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The Future Of Online Groceries - Ultra Fast Convenience 2020

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  • 94 Pages
  • October 2020
  • Region: Global
  • ResearchFarm Ltd
  • ID: 5236668

As online penetration rates remain high and are increasing especially in the areas which suffer new national or regional lockdowns, as we enter the second and third Covid waves in the West, online grocery is being transformed.

The big multichannel grocers have or are working on their big basket solutions, be they home delivery or click & collect. But there is another basket size that is not yet served well, which is the convenience shop type - often distressed shopping late at night (OTC medicines for example) or ingredient substitution, etc. This is the new growth frontier in online grocery - ultra-fast convenience deliveries. This report analyses the grocery offerings, rather than restaurant takeaway deliveries, as the restaurant delivery app players with their logistics networks are all muscling in on this space now.

If one dares to look at a future beyond Covid-19, there should be a big future opportunity for small baskets, according to Tesco a £10bn opportunity in the UK, or in other words about 4/5 of the entire online grocery sector as it stands. And in any other markets, the opportunity will be as promising.

But as Amazon has demonstrated over the years with their relatively small average basket sizes in online grocery, this is really hard to make work financially. The commissioning and delivery cost will eat up all the available margin, especially as food transaction baskets are not that high value. But at least Amazon changes a Prime fee for rapid deliveries (PrimeNow and now AmazonFresh free on regular Prime membership in the US and the UK) and has a minimum basket (otherwise extra fees apply). As an aside, Amazon also manages to mix food and higher non-food margins much better in these baskets due to it being the everything store.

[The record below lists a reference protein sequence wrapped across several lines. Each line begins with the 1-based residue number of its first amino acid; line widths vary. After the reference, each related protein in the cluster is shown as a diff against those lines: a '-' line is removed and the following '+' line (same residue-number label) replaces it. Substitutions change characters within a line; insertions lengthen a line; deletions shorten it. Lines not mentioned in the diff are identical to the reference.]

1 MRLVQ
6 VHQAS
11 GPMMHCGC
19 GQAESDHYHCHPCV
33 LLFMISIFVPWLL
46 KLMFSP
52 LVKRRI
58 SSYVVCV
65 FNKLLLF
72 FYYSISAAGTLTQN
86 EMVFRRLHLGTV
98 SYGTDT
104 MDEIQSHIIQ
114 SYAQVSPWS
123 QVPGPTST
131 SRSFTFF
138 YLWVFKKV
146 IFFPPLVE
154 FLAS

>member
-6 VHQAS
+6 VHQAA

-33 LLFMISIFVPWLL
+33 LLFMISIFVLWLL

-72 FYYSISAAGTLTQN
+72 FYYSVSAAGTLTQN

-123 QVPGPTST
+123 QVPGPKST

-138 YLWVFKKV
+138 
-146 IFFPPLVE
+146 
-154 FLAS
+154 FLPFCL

Then again, there seems to be a sector that manages two make these ultra-fast deliveries work up to a point. Restaurants can do it apparently, serving food baskets rapidly (to keep the meals hot) and are being convenient and have trained customers to be willing to pay fees (service/ delivery fee for rapid delivery). The point that most of the aggregator services (Deliveroo, Uber Eats, etc) are still loss-making is a different matter.

There is an opportunity to exploit for grocers they should be able to raise network synergy effects if they combine all food requirements and offers on one app and on one delivery vehicle (at the moment this is still a future opportunity, even though some Chinese companies are on their way to achieving this). Naturally besides attracting new shoppers and shopping missions adding a point-to-point delivery system where this makes sense will also alleviate the operative burden on grocers’ online grocery operations.

One can ask the question of whether companies can make money with network effects on a point to point delivery run (restaurant to household), especially with such small time windows. A related question is how many orders can operators reasonably expect to batch within the tight time frame for hot meal deliveries. The UK’s Deliveroo works with 3 drops an hour which are very good, but probably at the maximum end of efficiency for a point to point system.